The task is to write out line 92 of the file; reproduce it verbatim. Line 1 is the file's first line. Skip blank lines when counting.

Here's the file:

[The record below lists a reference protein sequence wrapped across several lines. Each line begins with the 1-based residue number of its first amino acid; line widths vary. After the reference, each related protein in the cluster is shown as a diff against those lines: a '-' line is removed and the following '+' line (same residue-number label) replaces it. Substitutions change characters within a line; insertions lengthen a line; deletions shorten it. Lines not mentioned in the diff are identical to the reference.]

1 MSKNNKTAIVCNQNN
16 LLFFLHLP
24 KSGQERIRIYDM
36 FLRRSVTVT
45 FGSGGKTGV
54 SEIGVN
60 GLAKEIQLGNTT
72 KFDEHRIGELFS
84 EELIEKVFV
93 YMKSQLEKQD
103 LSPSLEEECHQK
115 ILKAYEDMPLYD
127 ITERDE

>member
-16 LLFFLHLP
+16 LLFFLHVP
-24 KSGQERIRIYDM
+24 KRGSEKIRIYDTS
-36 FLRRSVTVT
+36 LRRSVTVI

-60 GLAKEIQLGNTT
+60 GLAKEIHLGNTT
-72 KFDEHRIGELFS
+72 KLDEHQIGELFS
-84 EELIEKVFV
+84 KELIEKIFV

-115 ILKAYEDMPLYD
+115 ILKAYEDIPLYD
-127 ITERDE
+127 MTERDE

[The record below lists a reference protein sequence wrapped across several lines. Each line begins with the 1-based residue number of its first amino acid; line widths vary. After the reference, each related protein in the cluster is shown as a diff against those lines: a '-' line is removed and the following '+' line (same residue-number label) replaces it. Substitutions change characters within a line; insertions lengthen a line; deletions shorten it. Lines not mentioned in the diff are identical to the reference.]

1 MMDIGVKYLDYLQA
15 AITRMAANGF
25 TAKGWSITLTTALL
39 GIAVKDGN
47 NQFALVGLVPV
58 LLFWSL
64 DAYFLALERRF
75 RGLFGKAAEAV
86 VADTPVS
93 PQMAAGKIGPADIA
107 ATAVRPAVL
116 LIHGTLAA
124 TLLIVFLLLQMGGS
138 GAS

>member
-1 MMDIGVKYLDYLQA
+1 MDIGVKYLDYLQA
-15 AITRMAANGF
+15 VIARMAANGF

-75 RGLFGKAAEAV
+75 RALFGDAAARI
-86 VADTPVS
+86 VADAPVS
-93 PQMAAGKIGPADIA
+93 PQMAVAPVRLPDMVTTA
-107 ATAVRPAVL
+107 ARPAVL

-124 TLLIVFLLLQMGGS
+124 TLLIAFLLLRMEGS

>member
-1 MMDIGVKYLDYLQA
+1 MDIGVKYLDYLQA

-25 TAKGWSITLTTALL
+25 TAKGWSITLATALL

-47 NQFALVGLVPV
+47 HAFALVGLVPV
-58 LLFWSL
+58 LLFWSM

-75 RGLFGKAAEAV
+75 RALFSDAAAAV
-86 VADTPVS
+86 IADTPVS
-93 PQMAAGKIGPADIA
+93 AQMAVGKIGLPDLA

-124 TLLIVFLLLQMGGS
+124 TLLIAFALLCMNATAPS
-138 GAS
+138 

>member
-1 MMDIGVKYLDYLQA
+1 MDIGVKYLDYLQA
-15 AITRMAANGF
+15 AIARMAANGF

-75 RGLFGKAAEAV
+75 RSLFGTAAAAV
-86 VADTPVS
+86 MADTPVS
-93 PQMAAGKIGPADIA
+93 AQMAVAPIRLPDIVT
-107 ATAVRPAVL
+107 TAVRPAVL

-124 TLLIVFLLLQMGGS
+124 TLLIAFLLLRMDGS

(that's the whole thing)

-107 ATAVRPAVL